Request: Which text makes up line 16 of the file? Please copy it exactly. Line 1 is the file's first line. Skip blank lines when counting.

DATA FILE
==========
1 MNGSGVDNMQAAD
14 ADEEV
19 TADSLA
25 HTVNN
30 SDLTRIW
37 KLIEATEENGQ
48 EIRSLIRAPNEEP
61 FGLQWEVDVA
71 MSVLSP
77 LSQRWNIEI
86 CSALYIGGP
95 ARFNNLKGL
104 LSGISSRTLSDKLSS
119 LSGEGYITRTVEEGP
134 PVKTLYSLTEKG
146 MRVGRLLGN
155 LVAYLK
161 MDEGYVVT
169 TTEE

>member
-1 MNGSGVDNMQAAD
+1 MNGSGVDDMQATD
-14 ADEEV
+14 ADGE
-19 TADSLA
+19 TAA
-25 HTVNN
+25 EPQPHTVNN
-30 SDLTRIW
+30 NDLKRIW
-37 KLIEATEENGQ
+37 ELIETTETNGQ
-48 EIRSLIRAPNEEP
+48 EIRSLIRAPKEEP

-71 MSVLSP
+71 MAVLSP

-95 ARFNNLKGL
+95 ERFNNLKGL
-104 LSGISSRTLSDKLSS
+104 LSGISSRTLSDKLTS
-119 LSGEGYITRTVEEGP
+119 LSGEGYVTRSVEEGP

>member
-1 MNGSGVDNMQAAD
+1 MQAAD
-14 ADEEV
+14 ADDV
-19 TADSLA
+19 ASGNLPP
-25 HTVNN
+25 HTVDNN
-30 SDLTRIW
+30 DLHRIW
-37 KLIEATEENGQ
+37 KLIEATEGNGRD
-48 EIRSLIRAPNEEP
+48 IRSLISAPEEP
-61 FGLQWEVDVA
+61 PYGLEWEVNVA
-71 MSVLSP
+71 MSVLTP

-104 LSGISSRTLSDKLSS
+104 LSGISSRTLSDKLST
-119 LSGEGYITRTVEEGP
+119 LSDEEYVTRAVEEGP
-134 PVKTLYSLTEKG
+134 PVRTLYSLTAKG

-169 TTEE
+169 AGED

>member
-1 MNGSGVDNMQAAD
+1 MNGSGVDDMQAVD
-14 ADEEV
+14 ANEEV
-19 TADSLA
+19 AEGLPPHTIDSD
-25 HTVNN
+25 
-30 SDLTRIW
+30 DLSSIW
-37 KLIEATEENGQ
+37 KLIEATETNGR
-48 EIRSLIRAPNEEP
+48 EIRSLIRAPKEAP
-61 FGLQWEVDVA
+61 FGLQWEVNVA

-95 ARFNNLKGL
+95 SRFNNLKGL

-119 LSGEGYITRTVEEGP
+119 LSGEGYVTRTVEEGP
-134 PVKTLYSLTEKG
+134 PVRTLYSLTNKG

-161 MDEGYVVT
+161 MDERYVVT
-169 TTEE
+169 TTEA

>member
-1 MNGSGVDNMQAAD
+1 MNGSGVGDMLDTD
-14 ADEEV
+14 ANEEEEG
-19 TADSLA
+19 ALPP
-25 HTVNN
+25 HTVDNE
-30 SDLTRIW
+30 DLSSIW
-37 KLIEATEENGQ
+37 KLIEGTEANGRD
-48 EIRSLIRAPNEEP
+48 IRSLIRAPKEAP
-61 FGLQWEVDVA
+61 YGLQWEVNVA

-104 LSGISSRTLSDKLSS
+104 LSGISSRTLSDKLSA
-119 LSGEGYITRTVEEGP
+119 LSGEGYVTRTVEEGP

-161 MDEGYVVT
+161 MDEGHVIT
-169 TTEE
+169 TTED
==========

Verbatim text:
146 MRVGRLLGN